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Introducing the voluntary sector
Introducing the voluntary sector

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4 Communicating with stakeholders

Cartoon image of woman juggling balls while balancing on a tightrope.
Figure 7 Balance your stakeholders’ needs

A crucial strategy for engaging with, and managing stakeholders, is communication: among staff, managers and the board, between the organisation and its stakeholders and between the organisation and its funders. Such communication can help to coordinate work within the organisation and to build consensus on what makes the organisation effective.

Some common ways in which such communication is implemented are:

  • annual reports and other publications provided to the public
  • reports to funders
  • periodic meetings with stakeholder groups (such as community meetings)
  • regular meetings with and training of staff and volunteers
  • annual meetings with members (such as in associations)
  • fundraising events
  • including stakeholders in the organisation’s strategic planning activities
  • website and social media
  • press releases
  • service user and other stakeholder representatives on boards
  • guest speaking engagements at meetings
  • participation in collaborative project teams and task forces
  • public testimony in government venues (such as local councils)
  • conducting case studies with service users and beneficiaries of the organisation.

Some of these communication methods are more participatory and engage with stakeholders in a way that empowers them and gives them a voice. Other strategies are simply a means of communicating the main values and activities of the organisation and are less powerful. However, all of these activities are ways in which the organisation can communicate with its stakeholders, and manage its stakeholder relationships and the expectations of its stakeholder groups.

Each of the listed communication methods may address a different set of stakeholders. This is why managing stakeholders can be a very time-consuming process for organisations, and particularly for smaller organisations with few resources and staff time to spare. Nevertheless, managing stakeholder relationships and expectations is an important activity for voluntary organisations, which are often held accountable by their stakeholder groups for the services they provide.

Activity 6 Communicating with stakeholders at the SPAB

Timing: Allow approximately 5 minutes

Watch Matthew Slocombe, Director of the SPAB, talking about communicating with stakeholders. Make a note of which methods the SPAB uses for which groups.

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Matthew highlights the need to use different methods depending on the group he is trying to reach. He mentions formal letters for local planning authorities as these are often used in the public domain (e.g. in planning inquiries or disputes): these would fit under the ‘public testimony’ category in the list above.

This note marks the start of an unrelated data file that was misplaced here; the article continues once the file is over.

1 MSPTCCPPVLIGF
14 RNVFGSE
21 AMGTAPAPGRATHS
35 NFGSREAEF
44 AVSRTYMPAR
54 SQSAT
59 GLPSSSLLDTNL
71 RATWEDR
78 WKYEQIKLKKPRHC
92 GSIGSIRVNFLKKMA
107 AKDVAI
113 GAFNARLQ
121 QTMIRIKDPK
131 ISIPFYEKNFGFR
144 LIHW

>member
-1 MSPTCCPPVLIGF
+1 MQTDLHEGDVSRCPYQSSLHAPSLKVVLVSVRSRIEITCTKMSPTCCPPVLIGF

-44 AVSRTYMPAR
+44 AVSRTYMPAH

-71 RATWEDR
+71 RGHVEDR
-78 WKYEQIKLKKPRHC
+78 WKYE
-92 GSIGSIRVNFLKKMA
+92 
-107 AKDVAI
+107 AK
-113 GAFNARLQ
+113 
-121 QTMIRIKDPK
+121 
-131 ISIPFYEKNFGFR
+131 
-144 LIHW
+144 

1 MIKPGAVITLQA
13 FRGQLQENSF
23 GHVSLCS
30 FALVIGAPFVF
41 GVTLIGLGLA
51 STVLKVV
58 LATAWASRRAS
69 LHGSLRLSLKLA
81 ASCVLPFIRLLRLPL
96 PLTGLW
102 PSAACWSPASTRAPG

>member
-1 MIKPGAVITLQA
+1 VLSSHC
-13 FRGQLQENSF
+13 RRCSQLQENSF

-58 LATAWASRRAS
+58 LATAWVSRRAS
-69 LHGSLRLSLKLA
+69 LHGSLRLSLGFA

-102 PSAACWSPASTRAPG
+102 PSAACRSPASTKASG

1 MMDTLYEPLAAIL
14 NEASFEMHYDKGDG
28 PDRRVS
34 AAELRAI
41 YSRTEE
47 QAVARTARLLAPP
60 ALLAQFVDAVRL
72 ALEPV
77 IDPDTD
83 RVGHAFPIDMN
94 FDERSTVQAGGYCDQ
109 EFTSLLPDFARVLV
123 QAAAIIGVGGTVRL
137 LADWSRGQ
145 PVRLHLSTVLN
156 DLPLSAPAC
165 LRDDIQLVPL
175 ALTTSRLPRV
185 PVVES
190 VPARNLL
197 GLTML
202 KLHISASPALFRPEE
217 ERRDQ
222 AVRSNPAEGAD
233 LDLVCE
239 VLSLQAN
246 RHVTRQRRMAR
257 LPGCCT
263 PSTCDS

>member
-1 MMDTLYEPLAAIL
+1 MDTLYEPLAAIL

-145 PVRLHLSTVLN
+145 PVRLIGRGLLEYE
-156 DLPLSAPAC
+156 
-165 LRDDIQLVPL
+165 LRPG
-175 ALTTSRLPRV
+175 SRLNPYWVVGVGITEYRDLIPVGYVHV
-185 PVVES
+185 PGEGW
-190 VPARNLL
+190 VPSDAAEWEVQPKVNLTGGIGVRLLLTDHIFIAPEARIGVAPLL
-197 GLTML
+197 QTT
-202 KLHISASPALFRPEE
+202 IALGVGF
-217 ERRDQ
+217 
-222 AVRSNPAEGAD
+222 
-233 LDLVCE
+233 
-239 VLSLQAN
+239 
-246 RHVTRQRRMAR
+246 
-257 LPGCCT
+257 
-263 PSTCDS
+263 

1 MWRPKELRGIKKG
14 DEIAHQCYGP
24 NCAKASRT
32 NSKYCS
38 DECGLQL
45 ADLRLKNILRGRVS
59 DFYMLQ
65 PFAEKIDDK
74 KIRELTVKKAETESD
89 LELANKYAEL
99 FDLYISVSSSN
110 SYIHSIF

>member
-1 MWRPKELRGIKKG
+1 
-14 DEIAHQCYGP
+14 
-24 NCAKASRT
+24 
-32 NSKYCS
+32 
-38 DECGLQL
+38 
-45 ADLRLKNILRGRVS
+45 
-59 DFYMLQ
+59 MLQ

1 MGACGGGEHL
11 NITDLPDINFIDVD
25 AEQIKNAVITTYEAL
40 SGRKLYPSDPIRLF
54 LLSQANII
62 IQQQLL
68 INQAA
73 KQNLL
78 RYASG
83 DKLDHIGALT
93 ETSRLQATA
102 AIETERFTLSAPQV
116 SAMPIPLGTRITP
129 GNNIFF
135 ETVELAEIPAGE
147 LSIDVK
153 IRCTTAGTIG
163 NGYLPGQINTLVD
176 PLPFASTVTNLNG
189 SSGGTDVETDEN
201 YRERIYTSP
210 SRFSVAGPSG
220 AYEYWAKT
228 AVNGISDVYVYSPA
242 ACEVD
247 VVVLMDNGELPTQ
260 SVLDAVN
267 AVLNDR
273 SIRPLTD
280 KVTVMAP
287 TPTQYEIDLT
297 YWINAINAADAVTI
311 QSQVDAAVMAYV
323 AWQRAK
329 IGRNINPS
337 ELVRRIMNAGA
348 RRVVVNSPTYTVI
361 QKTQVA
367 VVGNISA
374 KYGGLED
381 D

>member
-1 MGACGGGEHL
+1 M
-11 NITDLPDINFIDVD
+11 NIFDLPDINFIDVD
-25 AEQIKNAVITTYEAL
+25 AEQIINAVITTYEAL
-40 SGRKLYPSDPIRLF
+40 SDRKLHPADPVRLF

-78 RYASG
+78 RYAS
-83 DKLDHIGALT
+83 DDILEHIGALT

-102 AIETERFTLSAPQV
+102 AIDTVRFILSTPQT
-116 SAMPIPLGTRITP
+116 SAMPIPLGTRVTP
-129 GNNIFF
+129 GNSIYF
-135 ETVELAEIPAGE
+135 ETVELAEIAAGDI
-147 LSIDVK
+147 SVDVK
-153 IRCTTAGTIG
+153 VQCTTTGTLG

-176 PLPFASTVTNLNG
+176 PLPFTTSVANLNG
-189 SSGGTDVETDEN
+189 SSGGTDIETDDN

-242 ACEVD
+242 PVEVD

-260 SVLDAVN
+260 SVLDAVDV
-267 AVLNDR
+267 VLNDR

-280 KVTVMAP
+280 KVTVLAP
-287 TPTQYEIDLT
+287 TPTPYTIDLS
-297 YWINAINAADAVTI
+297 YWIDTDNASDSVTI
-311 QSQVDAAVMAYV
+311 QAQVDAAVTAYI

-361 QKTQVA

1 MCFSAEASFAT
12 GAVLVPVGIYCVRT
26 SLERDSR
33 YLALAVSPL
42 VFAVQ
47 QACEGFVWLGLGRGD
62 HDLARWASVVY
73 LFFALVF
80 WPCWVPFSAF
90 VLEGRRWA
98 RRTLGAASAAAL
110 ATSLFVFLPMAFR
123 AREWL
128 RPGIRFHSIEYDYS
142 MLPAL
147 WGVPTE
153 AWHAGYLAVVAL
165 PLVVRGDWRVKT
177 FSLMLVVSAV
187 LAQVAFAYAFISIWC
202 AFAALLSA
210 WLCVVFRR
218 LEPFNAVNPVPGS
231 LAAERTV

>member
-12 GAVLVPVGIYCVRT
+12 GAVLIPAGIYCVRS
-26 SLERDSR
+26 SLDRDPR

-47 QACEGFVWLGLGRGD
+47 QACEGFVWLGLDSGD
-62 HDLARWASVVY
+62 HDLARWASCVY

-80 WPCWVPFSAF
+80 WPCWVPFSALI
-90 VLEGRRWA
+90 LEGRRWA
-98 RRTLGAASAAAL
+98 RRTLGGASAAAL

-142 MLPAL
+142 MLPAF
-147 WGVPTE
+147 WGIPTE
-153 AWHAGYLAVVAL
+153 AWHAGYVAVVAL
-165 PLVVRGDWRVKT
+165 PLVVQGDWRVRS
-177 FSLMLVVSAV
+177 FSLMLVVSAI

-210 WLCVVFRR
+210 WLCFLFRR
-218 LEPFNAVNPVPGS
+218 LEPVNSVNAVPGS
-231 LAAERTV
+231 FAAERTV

Matthew says seminars and conferences draw people in and staff attend events or meetings with people. He also discusses the problem of a ‘hard to reach’ group – the builders – who are often too busy to attend. The SPAB is trying different initiatives, such as involvement with colleges, so that they can provide information to trainees.

Activity 7 Good communication

Timing: Allow approximately 10 minutes

Think of two different stakeholder groups for the organisation you are interested in. Then look at the different communication methods in the list above. Select two methods and investigate to see if and how they are used to communicate with the stakeholders. For example, you may wish to access the organisation’s annual report (if available), take a look at its website or follow it on social media.

If you had more time available, you could attend a staff meeting or a meeting of volunteers and take notes on how stakeholders are involved or their needs addressed. Another possibility would be to attend a community meeting held by the organisation.

During your investigation, take note of the following:

  1. How do you think the organisation seeks to manage the stakeholder relationships and expectations through the different communication methods?
  2. Which stakeholder expectations do you think are not addressed by the different communication methods?
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You possibly found that a range of communication methods was used for each stakeholder group and these methods probably varied depending on the context. Social media, for example, is obviously very important for providing instant access to news stories, campaigns, announcements about meetings and so on. It can also be combined with other methods: for example, Calgary Zoo in Canada put their 2012 annual review on Instagram (Amar, 2015). However, if an organisation is looking to consult in depth, then face-to-face meetings might be particularly important but could be combined with generating discussion online.

In terms of not managing to meet stakeholder expectations, the context or specific examples you focused on will vary. Many people do not use social media so they may feel excluded and unable to participate.